1. Backlighting/Contrast: I was really surprised how much of a difference backlighting made. In the 2mp photo without backlighting/contrast the grey of the blade blends so closely with background under high zoom, it's hard to see where it begins and ends
2. Target Area %: In the 1 megapixel picture, the target area is 100% of the photo. The target area consists of the two points on the razor profile where shave plane is tangent to the profile, the top of the baseplate, and the razor apex. In the 2 megapixel photo, the target area is only 5%-10% of the photo, so although the resolution doubled, the number of pixels in the target area is much smaller. To describe the problem more precisely, the blade is 20 pixels tall in the 1mp photo, and only 10 pixels tall in the 2MP photo. If the target area was 100% of the 2mp photo, the blade would be 40 pixels tall.
3. Scale: In the 1mp picture, I could use the blade for scale with the assumption that it was 0.10mm (they actual range from 0.09-0.1mm). In the 2mp pixel photo however it's hard to see where the blade begins and the background ends. A steel ruler with 3mm visible would increase the accuracy in all cases. The more pixels in the object used for scale, the more accurate all measurements will be.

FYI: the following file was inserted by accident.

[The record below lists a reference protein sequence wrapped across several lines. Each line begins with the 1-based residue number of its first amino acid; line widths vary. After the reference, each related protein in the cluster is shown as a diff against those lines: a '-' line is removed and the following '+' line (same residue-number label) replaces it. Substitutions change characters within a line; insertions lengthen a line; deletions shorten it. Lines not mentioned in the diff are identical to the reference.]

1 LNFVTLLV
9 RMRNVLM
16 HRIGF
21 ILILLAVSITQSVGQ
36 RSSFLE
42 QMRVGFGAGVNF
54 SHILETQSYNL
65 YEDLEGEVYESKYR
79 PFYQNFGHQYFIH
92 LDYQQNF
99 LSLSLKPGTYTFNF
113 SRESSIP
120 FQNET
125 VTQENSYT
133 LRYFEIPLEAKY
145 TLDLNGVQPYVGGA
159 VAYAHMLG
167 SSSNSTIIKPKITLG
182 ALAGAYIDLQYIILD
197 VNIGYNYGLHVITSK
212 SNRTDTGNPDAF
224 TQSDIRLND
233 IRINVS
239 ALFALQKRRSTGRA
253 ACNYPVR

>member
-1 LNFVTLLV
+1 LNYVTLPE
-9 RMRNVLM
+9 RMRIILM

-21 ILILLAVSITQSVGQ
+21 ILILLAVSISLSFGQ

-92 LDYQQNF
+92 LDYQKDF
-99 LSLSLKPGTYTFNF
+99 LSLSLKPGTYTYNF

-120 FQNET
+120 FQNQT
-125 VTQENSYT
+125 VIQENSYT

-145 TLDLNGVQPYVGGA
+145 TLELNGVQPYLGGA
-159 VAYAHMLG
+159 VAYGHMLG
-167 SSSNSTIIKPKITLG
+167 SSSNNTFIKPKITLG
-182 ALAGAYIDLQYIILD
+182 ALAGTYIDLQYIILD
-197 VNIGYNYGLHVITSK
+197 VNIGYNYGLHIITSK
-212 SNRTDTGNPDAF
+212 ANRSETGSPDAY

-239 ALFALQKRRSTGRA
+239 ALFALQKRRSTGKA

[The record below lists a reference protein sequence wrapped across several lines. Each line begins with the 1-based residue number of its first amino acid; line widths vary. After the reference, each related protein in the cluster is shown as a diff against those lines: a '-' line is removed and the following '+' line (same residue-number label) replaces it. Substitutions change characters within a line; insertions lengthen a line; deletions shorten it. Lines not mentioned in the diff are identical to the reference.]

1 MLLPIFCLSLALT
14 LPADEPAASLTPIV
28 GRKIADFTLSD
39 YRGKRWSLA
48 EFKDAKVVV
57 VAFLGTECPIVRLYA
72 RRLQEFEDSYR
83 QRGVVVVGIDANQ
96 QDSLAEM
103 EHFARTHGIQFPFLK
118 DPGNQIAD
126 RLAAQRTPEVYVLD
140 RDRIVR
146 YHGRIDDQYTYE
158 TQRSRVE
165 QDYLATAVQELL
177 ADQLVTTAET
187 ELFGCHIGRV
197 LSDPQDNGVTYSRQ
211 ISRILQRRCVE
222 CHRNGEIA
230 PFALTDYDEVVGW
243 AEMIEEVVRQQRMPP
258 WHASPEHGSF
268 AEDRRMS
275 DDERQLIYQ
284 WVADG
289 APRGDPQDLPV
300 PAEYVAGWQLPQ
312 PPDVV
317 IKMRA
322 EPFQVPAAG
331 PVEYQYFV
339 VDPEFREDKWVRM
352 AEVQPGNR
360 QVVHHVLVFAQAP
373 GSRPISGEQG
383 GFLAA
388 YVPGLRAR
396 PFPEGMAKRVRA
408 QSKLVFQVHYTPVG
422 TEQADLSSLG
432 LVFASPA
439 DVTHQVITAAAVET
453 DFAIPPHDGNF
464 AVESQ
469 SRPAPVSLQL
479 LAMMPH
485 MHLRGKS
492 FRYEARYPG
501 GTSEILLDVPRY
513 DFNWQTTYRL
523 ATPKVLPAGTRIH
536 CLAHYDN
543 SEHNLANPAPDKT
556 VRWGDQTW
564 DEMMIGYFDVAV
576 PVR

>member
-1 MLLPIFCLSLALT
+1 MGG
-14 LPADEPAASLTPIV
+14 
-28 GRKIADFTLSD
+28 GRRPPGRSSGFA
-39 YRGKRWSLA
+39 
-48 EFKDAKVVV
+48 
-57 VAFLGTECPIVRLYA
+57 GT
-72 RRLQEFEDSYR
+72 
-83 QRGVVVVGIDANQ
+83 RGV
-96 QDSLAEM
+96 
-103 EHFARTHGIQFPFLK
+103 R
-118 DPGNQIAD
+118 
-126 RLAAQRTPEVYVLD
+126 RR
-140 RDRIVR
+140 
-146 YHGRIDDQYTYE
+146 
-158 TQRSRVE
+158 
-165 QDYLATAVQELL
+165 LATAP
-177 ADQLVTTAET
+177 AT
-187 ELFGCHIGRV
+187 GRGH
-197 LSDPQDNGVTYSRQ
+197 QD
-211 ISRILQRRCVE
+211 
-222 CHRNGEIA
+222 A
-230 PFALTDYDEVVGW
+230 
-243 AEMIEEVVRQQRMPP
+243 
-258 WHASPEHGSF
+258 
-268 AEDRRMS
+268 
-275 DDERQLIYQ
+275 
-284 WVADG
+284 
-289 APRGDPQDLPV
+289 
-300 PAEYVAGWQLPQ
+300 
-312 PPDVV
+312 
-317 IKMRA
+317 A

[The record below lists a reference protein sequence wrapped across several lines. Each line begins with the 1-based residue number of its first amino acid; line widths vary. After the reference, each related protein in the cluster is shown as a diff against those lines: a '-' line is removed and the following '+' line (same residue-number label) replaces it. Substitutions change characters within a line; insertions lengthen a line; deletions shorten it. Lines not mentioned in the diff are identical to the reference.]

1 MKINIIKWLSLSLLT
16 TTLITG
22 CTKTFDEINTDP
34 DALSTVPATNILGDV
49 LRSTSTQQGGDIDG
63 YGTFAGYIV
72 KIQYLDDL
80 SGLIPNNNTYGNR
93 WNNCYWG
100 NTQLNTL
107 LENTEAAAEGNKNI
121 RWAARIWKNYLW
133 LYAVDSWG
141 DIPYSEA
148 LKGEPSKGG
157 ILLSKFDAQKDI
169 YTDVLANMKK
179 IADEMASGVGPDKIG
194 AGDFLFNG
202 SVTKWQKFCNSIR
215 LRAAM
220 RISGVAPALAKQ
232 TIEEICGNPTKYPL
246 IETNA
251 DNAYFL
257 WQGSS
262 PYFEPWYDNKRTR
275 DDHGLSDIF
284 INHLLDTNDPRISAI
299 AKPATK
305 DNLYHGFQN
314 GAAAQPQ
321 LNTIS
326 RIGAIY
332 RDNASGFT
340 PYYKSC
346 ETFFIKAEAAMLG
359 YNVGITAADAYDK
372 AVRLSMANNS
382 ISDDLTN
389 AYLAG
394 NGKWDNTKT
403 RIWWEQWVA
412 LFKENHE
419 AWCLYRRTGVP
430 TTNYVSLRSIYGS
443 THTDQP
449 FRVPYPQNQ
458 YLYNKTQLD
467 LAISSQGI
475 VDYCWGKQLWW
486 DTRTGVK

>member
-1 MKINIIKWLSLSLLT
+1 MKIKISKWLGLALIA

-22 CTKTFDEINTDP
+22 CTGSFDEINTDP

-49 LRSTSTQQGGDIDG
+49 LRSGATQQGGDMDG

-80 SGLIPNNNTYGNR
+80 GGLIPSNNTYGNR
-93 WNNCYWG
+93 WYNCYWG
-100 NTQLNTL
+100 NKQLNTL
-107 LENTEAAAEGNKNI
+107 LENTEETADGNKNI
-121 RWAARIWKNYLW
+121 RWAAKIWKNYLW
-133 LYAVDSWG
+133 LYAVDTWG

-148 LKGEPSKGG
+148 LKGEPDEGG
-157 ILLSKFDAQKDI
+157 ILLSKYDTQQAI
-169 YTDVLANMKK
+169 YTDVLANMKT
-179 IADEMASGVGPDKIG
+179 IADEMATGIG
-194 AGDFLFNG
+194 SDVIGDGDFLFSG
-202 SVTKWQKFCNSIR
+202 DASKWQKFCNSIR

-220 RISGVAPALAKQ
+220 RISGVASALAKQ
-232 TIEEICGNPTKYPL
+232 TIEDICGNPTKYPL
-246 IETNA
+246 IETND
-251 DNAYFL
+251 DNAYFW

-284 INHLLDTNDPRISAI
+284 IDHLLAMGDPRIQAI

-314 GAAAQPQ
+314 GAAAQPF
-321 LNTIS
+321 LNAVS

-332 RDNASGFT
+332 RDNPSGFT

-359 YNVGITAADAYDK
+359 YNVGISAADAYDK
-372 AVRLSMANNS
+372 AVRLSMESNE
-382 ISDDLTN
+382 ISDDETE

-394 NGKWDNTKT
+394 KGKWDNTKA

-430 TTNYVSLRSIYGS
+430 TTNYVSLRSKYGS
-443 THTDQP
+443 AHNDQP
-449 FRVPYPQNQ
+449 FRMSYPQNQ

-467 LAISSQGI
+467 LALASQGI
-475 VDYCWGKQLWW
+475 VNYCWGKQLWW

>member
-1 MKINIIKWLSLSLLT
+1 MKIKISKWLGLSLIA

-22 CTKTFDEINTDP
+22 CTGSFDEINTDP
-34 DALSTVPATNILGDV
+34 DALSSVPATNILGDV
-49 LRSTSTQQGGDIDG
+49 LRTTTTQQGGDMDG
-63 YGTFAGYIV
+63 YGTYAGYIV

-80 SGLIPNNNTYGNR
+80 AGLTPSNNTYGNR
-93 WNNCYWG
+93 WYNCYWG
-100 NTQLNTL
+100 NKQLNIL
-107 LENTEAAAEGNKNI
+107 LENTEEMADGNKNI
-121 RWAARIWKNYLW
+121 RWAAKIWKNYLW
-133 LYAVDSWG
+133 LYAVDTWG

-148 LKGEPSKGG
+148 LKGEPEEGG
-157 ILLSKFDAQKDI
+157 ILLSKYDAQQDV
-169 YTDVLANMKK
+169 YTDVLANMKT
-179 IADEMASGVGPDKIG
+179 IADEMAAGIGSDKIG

Taking a look at the pictures below show why the Plugable USB microscope will give even super high megapixel cameras a run for their money. These pictures explain it better than I do:



 
Last edited:

APBinNCA

Contributor
@Dovo1695
Rambling nonsense:
I may have failed completely at getting photos, but it appears some of my theories are proving to be correct.
Backlighting in itself may not be necessary. A semi enclosed makeshift box painted white might do. Or a translucent material so supplemental lighting con be moved around. Use your mobile's flashlight mode.
Early on, I made some calculations about how the width of the area being photographed compared to available pixels and determined it wasn't going to be great. As you said, if he can get it all the way to 1:1, blade width will be 45 thick. I calculated it will be closer to 0.75:1 max based on the width of the sensor alone. And blade exposure will be something less. The reason that matters more than calculations indicate is because of the optics and how jpeg affects those few pixels. I can see grey pixels 4 or 5 pixels above the blade, are those added or are the blue one below it the ones added? Is the real edge somewhere between? That could affect everything you measure 10%! If you are happy enough with the accuracy of the line with imageJ, then great.
A translucent ruler that some of these microscopes come with placed near the plane of focus would probably work better. It would be illuminated by the microscopes light source and not cause reflection like steel. Maybe painting your cut blades thickness a contrasting color if you have a dark background?
TLDR: In spite of my math focused brain, I am impressed with what this thing can do for the cost.
Did you order your microscope yet? :a30:
 
I may have failed completely at getting photos, but it appears some of my theories are proving to be correct.
Backlighting in itself may not be necessary. A semi enclosed makeshift box painted white might do. Or a translucent material so supplemental lighting con be moved around. Use your mobile's flashlight mode.